PeopleForBikes’ new SPRINT methodology lays the groundwork for cities looking to improve bicycling locally.
PeopleForBikes releases our annual City Ratings every June, ranking the best cities for biking and sharing actionable lessons on how any city can improve bicycling locally. Our new SPRINT methodology lays out six simple ways — safe speeds, protected bike lanes, road diets, intersection treatments, network connections and trusted data — in which cities can focus their efforts to make biking better, increasing their Bicycle Network Analysis (BNA) and City Ratings score and setting them on a path to becoming a great place to bike.
Travel speeds dictate the risk of serious injury or death in collisions between road users. When travel speeds are low, bikes and cars can safely mix. As travel speeds increase, streets should provide separate spaces for people bicycling, walking and driving. When cities reduce speed limits on residential streets to 25 mph or lower, as Flower Mound, Texas, is doing, their BNA score improves. Speed limit reductions on other kinds of streets can also improve BNA scores. Along with speed limit reductions, PeopleForBikes encourages cities to implement traffic calming features that ensure drivers follow the posted speed limit.
Protected bike lanes provide physical, vertical separation between motor vehicle traffic and people riding bikes. Protected bike lanes make roads safer for all users, including people driving, and all U.S. cities need more of them. Unprotected bike lanes, also known as painted bike lanes, conventional bike lanes, buffered bike lanes or simply bike lanes, are useful in limited circumstances, such as when travel speeds are 35 mph or less and cars are limited to one or two travel lanes. When roads are wide and fast, streets must provide robust physical separation to keep people riding bikes safe. Cities can be creative with their physical separation using concrete planters, bollards, curbs and even temporary construction materials such as jersey barriers.
For nearly a century, cities have attempted to solve growing traffic congestion by widening roads and freeways. We now know that adding motor vehicle travel lanes results in more cars on the road, a phenomenon known as induced demand, which leads to pollution, increased noise and worse safety outcomes. Wider roads also facilitate speeding.
Reducing motor vehicle travel lanes, also known as a road diet or right-sizing, benefits all road users by slowing down traffic and shortening crossing distances at intersections. When motor vehicle travel lanes are reduced, the extra lane can be repurposed as a protected bike lane, sidewalk, greenery or outdoor space for local businesses.
When assessing if a safe trip is possible, the BNA considers whether there is infrastructure in place that facilitates safe crossings, also known as an intersection treatment. Streets need intersection treatments when two large roads intersect or one large road intersects a smaller road. Cities can improve their BNA score by adding safe crossings at intersections or mid-block when the distance between existing crossings is far. The BNA counts stop signs, traffic signals, flashing or hybrid beacons and crossing islands as safe intersection treatments.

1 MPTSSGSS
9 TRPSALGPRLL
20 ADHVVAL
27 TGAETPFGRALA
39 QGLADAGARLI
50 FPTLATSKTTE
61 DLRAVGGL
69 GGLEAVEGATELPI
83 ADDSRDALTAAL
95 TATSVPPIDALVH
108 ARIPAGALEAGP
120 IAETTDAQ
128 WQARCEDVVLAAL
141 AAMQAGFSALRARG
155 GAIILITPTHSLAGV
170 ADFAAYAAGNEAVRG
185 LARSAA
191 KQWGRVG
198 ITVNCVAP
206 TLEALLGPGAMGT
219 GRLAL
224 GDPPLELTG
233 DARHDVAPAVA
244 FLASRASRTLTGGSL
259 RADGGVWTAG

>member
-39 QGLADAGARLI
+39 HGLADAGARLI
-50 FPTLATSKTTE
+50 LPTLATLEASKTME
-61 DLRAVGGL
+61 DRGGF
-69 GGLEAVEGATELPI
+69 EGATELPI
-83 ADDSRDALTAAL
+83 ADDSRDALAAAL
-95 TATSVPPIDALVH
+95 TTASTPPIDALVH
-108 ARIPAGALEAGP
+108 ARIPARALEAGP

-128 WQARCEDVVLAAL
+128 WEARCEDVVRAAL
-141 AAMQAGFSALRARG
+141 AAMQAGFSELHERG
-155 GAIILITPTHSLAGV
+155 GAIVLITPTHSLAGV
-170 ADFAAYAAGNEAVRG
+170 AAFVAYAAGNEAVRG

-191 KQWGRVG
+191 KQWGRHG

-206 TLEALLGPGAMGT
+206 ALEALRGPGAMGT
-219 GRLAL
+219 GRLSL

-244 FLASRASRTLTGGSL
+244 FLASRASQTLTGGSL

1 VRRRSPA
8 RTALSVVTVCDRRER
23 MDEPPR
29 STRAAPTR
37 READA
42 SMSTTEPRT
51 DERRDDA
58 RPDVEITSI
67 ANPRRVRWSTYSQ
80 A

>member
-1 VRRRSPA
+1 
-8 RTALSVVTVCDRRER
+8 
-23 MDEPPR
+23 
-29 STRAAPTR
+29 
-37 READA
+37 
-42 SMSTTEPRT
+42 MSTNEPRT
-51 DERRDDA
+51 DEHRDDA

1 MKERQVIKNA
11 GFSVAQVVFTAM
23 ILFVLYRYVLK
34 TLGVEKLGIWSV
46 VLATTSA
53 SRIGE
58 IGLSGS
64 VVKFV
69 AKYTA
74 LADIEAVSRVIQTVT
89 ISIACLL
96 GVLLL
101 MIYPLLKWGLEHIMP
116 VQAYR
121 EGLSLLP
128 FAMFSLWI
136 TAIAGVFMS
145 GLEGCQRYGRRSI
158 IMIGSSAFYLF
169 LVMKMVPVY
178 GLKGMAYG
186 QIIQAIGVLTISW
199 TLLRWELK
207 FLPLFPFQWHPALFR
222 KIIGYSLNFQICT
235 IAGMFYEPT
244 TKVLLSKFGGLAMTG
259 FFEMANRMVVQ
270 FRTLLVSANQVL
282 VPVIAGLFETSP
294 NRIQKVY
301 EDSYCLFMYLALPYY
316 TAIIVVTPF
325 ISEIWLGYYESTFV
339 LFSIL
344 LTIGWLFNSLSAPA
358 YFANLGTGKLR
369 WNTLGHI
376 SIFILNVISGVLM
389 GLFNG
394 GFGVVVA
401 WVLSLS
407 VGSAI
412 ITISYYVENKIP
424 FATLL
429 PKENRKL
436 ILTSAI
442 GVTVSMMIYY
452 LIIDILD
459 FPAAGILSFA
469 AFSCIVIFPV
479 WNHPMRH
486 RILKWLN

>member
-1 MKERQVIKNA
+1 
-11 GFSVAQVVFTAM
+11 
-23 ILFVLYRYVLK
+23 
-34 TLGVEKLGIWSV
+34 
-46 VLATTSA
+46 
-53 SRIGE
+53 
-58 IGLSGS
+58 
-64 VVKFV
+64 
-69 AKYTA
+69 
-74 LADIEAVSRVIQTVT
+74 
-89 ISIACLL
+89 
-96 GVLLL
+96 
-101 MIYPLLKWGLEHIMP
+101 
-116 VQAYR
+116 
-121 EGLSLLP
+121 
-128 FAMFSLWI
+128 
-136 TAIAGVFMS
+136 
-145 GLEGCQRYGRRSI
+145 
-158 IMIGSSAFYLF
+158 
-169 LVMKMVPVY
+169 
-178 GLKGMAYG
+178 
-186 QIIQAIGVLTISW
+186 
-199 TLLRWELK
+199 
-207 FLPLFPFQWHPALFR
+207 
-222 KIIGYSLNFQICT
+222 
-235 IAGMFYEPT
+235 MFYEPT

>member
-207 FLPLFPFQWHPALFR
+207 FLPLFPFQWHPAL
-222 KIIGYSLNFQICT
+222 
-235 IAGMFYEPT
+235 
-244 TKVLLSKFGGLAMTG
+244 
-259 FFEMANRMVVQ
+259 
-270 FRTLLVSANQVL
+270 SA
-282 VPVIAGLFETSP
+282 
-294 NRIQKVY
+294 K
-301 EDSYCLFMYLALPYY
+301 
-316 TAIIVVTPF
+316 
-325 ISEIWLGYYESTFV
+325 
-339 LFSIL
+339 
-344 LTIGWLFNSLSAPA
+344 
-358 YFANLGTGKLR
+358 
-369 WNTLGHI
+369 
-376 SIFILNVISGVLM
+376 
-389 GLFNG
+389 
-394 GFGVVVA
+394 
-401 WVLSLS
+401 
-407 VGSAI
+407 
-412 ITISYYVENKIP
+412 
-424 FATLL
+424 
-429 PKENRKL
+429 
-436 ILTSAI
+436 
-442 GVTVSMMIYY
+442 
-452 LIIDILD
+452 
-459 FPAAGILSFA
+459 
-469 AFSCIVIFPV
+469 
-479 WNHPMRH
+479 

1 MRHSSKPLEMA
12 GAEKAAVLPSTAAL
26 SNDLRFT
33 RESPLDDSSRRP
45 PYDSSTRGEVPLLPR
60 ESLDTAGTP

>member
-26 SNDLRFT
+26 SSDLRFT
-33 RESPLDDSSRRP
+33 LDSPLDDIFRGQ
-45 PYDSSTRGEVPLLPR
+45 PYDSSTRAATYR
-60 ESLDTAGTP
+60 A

People who bike on city streets often are familiar with the “bike lane to nowhere,” a lane that abruptly ends in the middle of fast-moving motor vehicle traffic. Gaps in a bike lane represent a broken network connection. A complete bicycle network is continuous, with no gaps or breaks.
Creating a strong bike network also means ensuring people can bike from their homes to common destinations using safe, convenient routes. Paths that wind through a park or along a river are great for recreation, but they are only useful for transportation if they quickly and efficiently help people get to the grocery store or a transit station.
Land use is another important facet of network connections. Cities with compact development and street grids have greater potential for rapid BNA score improvement. Compact development enables people to live close to where they work, shop and recreate, providing more destinations within biking distance and more potential routes to bike to those destinations safely. Similarly, streets with a grid design are better for bicycling because they provide more routes and shorter routes to reach the same destination. Cities can support compact development through incentivizing urban infill and removing parking mandates.
Tracking data on bicycling infrastructure is challenging because there are few state standards and no federal standards requiring streets to be safe for people riding bikes. Cities are left on their own to decide what counts as safe bike infrastructure, and whether and how to track information about that infrastructure. In the absence of consistent safety and data collection standards, along with easily accessible public repositories for city-level infrastructure data, City Ratings relies on OpenStreetMap and two annual surveys, the Community Survey and City Snapshot, to measure the quality of cities’ bike networks.
Greater accuracy in OpenStreetMap data leads to more accurate Bicycle Network Analysis results, and more responses to the Community Survey strengthens the relevance of the Community Survey score (please note that the Community Survey is not a representative sample of any city’s population, and typically reflects current riders’ experiences). While not required to generate a City Ratings score, the City Snapshot helps PeopleForBikes improve data quality and strengthen the City Ratings program in the future. Anyone can edit OpenStreetMap data and respond to the Community Survey. City officials can respond to the City Snapshot survey.